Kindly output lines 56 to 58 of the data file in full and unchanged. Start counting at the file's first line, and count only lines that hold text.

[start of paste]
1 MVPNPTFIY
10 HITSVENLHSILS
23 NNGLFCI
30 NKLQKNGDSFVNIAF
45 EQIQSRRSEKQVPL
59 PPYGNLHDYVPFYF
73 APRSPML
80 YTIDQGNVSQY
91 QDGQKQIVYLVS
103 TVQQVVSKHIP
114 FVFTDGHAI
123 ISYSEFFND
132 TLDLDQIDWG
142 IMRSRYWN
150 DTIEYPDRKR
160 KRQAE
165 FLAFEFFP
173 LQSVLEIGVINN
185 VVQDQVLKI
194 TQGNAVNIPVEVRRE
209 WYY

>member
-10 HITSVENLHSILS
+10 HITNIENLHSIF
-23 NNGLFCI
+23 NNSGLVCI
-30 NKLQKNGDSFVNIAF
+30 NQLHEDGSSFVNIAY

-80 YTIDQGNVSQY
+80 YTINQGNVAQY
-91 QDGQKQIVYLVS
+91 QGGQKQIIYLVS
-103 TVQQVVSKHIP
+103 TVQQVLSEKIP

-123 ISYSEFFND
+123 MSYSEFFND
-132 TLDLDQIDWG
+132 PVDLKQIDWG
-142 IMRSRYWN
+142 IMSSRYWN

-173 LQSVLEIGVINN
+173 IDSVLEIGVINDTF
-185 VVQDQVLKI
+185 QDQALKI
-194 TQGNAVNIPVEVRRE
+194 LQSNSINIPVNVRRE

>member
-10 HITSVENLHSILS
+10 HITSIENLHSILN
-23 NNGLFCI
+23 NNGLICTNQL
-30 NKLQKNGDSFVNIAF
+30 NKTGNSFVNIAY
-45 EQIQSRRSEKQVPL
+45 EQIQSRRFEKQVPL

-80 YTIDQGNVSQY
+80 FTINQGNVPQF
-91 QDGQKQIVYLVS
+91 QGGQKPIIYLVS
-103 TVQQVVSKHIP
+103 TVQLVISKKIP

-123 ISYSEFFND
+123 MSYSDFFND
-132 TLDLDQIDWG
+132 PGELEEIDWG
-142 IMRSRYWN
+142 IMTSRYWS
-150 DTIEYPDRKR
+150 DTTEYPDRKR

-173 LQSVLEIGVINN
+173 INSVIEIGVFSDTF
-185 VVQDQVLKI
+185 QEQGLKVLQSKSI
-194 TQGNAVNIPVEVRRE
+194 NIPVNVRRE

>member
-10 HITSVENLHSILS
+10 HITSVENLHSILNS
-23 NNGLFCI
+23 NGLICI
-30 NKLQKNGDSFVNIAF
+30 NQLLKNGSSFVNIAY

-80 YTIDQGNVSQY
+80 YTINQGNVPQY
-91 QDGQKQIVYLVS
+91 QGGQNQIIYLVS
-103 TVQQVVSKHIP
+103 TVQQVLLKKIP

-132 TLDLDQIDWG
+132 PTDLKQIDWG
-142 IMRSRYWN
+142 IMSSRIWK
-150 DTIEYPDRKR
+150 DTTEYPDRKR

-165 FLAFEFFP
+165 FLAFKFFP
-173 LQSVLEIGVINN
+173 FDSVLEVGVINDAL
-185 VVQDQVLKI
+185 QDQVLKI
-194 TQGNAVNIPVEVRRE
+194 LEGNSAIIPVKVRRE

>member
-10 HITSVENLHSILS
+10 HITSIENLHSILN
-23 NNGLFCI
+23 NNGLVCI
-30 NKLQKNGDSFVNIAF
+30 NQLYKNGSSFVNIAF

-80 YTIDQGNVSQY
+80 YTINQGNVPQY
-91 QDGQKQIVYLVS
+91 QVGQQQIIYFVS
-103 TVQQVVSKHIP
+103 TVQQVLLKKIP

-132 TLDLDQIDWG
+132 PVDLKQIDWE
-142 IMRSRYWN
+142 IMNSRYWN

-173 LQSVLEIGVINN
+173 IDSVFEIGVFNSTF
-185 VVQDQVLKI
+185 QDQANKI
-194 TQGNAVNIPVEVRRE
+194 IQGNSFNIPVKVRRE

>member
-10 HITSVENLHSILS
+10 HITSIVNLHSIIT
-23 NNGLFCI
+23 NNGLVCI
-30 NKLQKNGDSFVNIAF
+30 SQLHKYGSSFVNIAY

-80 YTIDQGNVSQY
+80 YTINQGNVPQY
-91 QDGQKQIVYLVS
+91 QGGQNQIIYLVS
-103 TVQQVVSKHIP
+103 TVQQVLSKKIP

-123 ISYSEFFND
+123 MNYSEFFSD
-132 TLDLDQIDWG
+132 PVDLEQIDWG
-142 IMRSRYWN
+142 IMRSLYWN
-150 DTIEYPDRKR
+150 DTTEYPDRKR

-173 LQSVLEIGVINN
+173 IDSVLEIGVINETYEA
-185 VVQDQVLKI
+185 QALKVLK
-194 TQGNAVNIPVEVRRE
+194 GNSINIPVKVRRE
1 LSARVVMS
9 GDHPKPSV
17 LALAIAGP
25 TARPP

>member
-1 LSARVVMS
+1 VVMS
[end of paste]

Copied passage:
-80 YTIDQGNVSQY
+80 FTINQGNVPQF
-91 QDGQKQIVYLVS